Molecular graphics and analyses were performed with UCSF Chimera44 and UCSF ChimeraX53, developed by the Resource for Biocomputing, Visualization, and Informatics at the University of California, San Francisco, with support from National Institutes of Health P41-GM103311 and R01-GM129325 and the Office of Cyber Infrastructure and Computational Biology, National Institute of Allergy and Infectious Diseases. Detailed views of cryo-EM map densities were created using The PyMOL Molecular Graphics System, Version 2.1.5 Schrödinger, LLC.
Further information on research design is available in the Nature Research Reporting Summary linked to this article.
The data that support this study are available from the corresponding author upon reasonable request. The atomic coordinates were deposited in the RCSB Protein Data Bank (PDB) under accession numbers 7ODR (state A), 7ODS (state B), and 7ODT (state C). The cryo-EM maps were deposited in the Electron Microscopy Data Bank (EMDB) under accession numbers EMD-12845 (state A), EMD-12846 (state B), EMD-12847 (state C), EMD-12848 (state A0), EMD-12849 (state C0), EMD-12850 (state D0′), EMD-12851 (state D0″), and EMD-12852 (state D). Source data are provided with this article.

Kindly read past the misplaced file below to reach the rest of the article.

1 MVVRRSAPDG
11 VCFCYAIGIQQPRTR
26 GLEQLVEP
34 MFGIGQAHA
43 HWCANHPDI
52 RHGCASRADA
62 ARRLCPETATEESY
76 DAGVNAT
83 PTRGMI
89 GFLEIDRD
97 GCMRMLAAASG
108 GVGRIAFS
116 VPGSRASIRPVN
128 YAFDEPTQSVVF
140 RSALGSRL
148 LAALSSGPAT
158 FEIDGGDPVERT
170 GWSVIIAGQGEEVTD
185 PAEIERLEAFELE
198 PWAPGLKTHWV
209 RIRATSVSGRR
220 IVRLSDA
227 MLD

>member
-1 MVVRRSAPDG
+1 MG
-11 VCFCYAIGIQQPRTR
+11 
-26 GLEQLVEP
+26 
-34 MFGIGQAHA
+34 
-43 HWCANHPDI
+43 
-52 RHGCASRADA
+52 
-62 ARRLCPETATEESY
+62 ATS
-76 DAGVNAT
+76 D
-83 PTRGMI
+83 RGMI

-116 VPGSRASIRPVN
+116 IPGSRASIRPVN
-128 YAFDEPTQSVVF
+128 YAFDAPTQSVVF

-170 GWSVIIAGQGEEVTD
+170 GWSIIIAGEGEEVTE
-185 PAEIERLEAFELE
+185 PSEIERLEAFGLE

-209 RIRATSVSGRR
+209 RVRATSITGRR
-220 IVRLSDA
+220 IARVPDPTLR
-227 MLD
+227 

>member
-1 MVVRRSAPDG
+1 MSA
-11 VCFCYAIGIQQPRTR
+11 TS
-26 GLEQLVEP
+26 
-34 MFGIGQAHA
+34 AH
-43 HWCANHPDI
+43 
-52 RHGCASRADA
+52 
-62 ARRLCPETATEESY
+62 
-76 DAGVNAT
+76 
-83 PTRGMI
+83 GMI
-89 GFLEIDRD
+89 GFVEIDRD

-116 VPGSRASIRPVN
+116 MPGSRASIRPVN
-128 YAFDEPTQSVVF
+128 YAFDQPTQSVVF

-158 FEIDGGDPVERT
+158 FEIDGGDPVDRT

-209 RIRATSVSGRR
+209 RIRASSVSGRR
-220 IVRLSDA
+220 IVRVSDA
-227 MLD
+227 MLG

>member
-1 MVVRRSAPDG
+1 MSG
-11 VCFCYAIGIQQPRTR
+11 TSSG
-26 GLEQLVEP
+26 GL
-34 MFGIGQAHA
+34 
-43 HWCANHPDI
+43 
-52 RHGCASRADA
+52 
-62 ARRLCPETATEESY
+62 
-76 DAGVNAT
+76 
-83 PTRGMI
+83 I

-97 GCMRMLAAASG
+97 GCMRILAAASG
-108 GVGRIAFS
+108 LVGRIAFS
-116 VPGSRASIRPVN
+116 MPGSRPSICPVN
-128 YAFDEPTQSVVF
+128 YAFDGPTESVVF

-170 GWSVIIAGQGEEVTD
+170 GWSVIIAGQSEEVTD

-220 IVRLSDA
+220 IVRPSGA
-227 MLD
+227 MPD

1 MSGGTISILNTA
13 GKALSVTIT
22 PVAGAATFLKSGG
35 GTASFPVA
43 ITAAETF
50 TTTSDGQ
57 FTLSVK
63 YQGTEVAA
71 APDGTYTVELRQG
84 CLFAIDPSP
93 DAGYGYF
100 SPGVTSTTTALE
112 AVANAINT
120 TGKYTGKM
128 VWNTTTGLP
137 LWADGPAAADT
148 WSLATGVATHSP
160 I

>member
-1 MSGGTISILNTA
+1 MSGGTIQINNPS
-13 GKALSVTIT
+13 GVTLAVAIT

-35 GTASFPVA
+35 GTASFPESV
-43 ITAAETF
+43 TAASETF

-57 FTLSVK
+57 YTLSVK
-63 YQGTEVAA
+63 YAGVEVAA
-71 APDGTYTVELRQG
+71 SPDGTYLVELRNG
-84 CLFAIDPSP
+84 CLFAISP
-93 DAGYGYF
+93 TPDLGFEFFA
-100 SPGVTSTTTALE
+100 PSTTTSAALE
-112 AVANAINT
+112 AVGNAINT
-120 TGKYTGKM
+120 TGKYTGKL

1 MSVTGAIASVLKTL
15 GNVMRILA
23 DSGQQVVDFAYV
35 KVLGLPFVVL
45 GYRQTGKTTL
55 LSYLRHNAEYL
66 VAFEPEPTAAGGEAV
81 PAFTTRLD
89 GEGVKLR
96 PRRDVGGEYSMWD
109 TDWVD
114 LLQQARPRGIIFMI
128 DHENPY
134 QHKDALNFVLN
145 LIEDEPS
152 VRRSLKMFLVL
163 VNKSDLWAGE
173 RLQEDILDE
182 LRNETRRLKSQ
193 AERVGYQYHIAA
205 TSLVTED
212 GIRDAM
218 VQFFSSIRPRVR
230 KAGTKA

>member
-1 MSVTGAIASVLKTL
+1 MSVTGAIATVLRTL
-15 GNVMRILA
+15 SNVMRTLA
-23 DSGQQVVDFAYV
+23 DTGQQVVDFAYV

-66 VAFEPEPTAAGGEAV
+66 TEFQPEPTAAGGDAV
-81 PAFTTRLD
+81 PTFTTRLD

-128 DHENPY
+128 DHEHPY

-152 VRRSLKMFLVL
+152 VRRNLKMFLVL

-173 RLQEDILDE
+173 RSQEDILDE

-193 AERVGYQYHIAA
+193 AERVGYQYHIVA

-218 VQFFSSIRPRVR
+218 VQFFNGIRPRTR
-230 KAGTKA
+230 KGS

Greber, B. J. et al. The complete structure of the 55S mammalian mitochondrial ribosome. Science 348, 303–308 (2015).
Amunts, A., Brown, A., Toots, J., Scheres, S. H. W. & Ramakrishnan, V. The structure of the human mitochondrial ribosome. Science 348, 95–98 (2015).
Bieri, P., Greber, B. J. & Ban, N. High-resolution structures of mitochondrial ribosomes and their functional implications. Curr. Opin. Struct. Biol. 49, 44–53 (2018).
Ferrari, A., Del’Olio, S. & Barrientos, A. The diseased mitoribosome. FEBS Lett. https://doi.org/10.1002/1873-3468.14024 (2020).
Konikkat, S. & Woolford, J. L. Principles of 60S ribosomal subunit assembly emerging from recent studies in yeast. Biochem. J. 474, 195–214 (2017).
Davis, J. H. et al. Modular assembly of the bacterial large ribosomal subunit. Cell 167, 1610–1622e15 (2016).
Nikolay, R. et al. Snapshots of native pre-50S ribosomes reveal a biogenesis factor network and evolutionary specialization. Mol. Cell 81, 1200–1215e9 (2021).